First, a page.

A team of researchers announces that they have developed a new therapeutic peptide that reverses some of the symptoms of aging in mice. Clinical trials are already planned.
The treatment specifically targets senescent cells. These are cells that no longer proliferate. These no longer divide, of course, but refuse to die completely. As they accumulate, they increase the risk of disease by releasing chemicals that promote inflammation.
Thus, we know that these cells are closely linked to the aging process. A team from the Erasmus University Medical Center in the Netherlands therefore wanted to develop a drug that eliminates these so-called “senile” body cells. In a recent study published in the journal Cell, researchers explain that they used a therapeutic peptide (a chemical substance made up of at least two amino acids) that works by blocking signals between two proteins called FOXO4 and p53 that are thought to play a crucial in the process of cellular senescence when they interact. By blocking this channel and preventing these two proteins from interacting, the cells self-destruct.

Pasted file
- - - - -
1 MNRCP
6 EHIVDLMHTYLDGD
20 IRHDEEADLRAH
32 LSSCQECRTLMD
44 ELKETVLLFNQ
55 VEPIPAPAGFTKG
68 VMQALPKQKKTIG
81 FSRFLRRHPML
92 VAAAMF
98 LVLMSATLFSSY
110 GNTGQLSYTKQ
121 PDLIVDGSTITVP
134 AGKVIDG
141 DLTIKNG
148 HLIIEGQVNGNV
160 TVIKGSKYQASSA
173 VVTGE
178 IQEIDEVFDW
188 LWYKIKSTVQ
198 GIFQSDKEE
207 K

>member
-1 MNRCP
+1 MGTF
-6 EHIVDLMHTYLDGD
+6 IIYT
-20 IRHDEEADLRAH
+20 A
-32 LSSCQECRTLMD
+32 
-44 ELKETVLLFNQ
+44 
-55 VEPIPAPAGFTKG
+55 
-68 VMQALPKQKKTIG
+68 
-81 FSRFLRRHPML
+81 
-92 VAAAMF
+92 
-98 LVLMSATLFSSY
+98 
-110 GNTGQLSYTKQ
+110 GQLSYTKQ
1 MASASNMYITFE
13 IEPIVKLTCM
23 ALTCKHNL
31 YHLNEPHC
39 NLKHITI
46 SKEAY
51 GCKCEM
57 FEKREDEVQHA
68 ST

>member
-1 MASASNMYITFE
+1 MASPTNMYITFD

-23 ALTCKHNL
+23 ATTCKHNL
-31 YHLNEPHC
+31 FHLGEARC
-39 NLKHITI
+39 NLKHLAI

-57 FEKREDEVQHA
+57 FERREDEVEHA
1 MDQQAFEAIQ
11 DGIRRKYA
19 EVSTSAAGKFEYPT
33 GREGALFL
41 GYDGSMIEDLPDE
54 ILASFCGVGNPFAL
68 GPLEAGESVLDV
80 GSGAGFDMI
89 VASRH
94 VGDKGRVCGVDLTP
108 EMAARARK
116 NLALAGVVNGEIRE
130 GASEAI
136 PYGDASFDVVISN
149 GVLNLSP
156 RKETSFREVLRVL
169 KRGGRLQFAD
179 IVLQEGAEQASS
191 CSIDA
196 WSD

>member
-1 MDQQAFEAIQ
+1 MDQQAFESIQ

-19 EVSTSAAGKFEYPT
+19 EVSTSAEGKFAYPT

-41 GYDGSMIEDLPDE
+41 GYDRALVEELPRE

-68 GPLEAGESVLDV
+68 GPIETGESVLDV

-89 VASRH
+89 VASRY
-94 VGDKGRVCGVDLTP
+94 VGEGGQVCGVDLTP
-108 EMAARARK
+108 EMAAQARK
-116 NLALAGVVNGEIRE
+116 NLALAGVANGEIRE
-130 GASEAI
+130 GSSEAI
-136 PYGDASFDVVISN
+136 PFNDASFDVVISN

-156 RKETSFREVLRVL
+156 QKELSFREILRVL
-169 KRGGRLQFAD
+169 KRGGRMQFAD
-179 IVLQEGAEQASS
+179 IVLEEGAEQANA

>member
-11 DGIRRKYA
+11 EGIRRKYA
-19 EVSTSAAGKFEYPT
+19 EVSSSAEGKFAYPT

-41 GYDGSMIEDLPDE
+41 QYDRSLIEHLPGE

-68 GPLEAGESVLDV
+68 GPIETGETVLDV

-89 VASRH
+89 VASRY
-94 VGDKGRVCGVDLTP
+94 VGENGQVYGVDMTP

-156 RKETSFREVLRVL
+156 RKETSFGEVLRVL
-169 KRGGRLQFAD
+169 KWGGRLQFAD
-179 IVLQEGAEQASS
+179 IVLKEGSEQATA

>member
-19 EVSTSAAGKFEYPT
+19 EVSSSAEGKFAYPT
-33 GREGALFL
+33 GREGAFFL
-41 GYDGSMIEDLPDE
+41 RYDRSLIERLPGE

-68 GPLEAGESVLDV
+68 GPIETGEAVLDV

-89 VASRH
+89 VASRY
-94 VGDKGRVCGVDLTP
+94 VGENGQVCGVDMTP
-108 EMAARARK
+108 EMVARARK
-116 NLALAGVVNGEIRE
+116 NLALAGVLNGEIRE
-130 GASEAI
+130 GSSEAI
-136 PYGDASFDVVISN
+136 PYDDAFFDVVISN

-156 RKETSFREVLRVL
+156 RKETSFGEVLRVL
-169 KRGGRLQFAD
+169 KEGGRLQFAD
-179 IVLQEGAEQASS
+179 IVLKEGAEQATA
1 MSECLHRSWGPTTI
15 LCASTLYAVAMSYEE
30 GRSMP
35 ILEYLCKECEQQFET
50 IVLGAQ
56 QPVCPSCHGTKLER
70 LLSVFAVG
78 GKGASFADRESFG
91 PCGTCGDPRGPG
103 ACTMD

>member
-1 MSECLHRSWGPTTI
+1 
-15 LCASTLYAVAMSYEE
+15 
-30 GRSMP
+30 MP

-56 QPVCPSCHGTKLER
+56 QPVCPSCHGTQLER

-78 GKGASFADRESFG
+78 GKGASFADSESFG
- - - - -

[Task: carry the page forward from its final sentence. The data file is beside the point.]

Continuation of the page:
The researchers also found that the peptide eliminates senescent cells by inducing the natural cell death process of apoptosis while leaving the cells healthy. After the administration of the peptide, the effects observed in the mice were spectacular: the missing fur reappeared, the kidney function improved markedly and the treated animals were able to run twice as fast as the untreated control group. After a year of testing, no obvious side effects were observed according to the researchers.
You can see the effects below on hair loss. The mouse on the left is treated with the peptide, the one on the right is not:
The big question now is whether similar improvements could be seen in humans. If so, these peptides could form the basis of new treatments for age-related diseases. Researchers are already planning clinical trials.